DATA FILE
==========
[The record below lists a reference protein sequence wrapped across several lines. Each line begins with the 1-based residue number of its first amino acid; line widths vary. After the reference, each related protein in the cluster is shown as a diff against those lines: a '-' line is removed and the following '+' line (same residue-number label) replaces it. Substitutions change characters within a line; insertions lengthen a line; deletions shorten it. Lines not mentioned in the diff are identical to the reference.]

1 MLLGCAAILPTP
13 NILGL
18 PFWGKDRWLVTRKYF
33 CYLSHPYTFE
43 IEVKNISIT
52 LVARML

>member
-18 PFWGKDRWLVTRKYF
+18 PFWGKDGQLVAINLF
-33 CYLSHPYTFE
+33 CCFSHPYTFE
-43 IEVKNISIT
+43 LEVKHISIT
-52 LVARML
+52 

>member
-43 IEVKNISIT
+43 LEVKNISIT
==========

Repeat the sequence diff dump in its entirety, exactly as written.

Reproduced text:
[The record below lists a reference protein sequence wrapped across several lines. Each line begins with the 1-based residue number of its first amino acid; line widths vary. After the reference, each related protein in the cluster is shown as a diff against those lines: a '-' line is removed and the following '+' line (same residue-number label) replaces it. Substitutions change characters within a line; insertions lengthen a line; deletions shorten it. Lines not mentioned in the diff are identical to the reference.]

1 MLLGCAAILPTP
13 NILGL
18 PFWGKDRWLVTRKYF
33 CYLSHPYTFE
43 IEVKNISIT
52 LVARML

>member
-18 PFWGKDRWLVTRKYF
+18 PFWGKDGQLVAINLF
-33 CYLSHPYTFE
+33 CCFSHPYTFE
-43 IEVKNISIT
+43 LEVKHISIT
-52 LVARML
+52 

>member
-43 IEVKNISIT
+43 LEVKNISIT